Steve Trotter, director of the Wildlife Trusts has said: “Badgers are not the primary cause of the spread of bTB in cattle: the primary route of infection is cattle-to-cattle contact.
“The Government’s badger cull is flying in the face of science.
“It should be putting more resources into speeding up the development of an effective cattle vaccine, amongst other measures.”
Shrouded in secrecy
These deeply controversial and divisive culls have been shrouded in secrecy, with new culling licences only publicly confirmed within days of the killing commencing.
This lack of transparency has made it almost impossible to distinguish between legalised culling and wildlife crime by opportunists.
Being in a newly allocated cull zone, the countryside lanes – peaceful and quiet by day – took on a markedly sinister feel after dark, as farm and shooters’ vehicles, local lampers et al. all took to the lanes and fields in the vicinity of badger setts.
The darkness would periodically be punctuated by the sound of shots being fired, bringing with it the sadness and anger that another animal’s life had just been taken.
Against the killing
Yet it has been heartening to see how many opponents of the cull such as ‘Wounded Badger Patrol’ [WBP] volunteers, hunt saboteurs and other animal lovers from all walks of life – unsung wildlife heroes all of them – were willing to give up their time (not to mention sleep!) to play an enormous role in reducing the decimation of the local badger population.
Meanwhile, many locals have been entirely oblivious to the night-time havoc and butchery taking place in the countryside on their doorstep while they were asleep.
With incidents reported of intimidation and harassment of badger ‘protectors’ from individual farmers and lampers, reckless driving by shooters, and WBP volunteers’ car tyres being slashed to name but a few, you could be forgiven for wondering to what extent the culls really are a genuine attempt to reduce bTB or are just being used an opportunity to kill an otherwise protected species by those who simply take pleasure in killing wildlife.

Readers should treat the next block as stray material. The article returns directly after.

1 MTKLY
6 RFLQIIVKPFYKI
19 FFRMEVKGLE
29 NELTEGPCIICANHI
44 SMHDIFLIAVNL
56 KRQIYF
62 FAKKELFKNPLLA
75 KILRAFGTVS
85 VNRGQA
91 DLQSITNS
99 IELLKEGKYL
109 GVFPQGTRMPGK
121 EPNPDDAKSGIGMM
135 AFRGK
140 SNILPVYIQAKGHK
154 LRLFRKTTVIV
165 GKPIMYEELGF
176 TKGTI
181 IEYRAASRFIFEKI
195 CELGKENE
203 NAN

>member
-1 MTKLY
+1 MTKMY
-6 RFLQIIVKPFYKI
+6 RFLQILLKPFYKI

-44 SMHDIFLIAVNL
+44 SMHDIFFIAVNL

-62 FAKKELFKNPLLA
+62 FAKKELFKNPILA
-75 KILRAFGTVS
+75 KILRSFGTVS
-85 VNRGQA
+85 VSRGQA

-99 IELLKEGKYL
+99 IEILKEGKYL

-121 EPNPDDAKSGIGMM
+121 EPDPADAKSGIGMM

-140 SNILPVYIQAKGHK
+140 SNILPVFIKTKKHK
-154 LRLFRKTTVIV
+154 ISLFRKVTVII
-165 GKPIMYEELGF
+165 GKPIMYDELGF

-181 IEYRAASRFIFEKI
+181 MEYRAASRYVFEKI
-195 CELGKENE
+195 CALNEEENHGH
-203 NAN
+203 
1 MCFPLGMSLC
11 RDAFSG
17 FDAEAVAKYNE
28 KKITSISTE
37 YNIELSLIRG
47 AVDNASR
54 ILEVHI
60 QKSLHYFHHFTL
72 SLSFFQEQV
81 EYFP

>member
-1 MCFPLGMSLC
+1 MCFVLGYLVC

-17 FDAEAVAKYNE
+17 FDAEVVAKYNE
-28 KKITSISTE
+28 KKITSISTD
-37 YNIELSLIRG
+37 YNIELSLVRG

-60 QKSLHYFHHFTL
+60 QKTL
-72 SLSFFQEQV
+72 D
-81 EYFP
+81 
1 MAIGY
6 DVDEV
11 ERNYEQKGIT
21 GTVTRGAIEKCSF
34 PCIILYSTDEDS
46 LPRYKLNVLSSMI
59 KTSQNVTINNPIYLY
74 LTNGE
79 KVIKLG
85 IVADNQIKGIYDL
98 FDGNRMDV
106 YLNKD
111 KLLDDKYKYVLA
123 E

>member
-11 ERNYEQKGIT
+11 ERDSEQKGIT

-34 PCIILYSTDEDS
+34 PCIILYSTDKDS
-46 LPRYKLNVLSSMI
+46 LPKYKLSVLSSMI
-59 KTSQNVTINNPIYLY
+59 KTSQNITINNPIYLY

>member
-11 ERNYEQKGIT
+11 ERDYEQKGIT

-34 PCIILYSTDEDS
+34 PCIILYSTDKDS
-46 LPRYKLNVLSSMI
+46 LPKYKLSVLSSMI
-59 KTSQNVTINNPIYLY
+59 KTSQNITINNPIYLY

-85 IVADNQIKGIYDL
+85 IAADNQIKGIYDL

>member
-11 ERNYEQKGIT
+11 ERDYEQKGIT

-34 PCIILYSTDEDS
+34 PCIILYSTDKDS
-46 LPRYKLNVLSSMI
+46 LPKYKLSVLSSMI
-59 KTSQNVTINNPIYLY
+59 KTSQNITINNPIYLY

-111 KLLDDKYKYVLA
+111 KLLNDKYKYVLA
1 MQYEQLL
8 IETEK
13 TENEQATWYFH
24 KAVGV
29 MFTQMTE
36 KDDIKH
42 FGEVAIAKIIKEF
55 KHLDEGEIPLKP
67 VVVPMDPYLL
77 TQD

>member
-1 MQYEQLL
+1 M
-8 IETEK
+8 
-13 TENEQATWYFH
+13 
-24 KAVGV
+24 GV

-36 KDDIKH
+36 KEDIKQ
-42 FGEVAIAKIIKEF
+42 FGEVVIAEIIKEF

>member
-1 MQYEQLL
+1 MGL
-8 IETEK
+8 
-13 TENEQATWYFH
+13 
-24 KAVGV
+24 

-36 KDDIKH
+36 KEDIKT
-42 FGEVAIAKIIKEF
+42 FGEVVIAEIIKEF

The determination to not let anything or anyone stand in the way of killing badgers has been quite remarkable.
Did I mention fireworks being thrown at wounded badger patrols?
I’m afraid that too… and nor was it an isolated incident.
The ultimate losers of course have been the badgers who have the misfortune of having to live alongside humans and their ‘livestock’.
Images of dead badgers from cull zones around the country, whether bagged up in the back of a truck, shot dead in a bloodied cage or left in a pile on the ground have been both sickening and heartbreaking.
Badger setts have been reported as being physically destroyed, and at one farm the trouble was taken to cover the entrances to a sett with a mix of earth and broken-up asbestos.
It goes without saying these latter incidents are acts of wildlife crime, however by sanctioning a cull it would certainly seem to open the floodgates for illegal badger persecution, something for which Britain has a long and shameful history of.
Pause for thought
Regardless of the motives for the cull; whether political favour, bloodlust or as part of a desperate attempt to control bTB, the killing continues due to the dairy industry’s relentless demand for it and ultimately due to our continued consumption of their products.
Whilst this slaughter continues, for me it provides yet another reason – as if the farm animal welfare, environmental and human health concerns weren’t enough already – to eschew dairy products.
For tens of thousands of a native and otherwise protected wild animal to be killed in the last few years in England alone for the sake of our love of milk and addiction to cheese must give us pause for thought.
These are some of the unseen, unheard, and often forgotten victims of the dairy industry… these iconic and enigmatic wild animals deserve far better than that.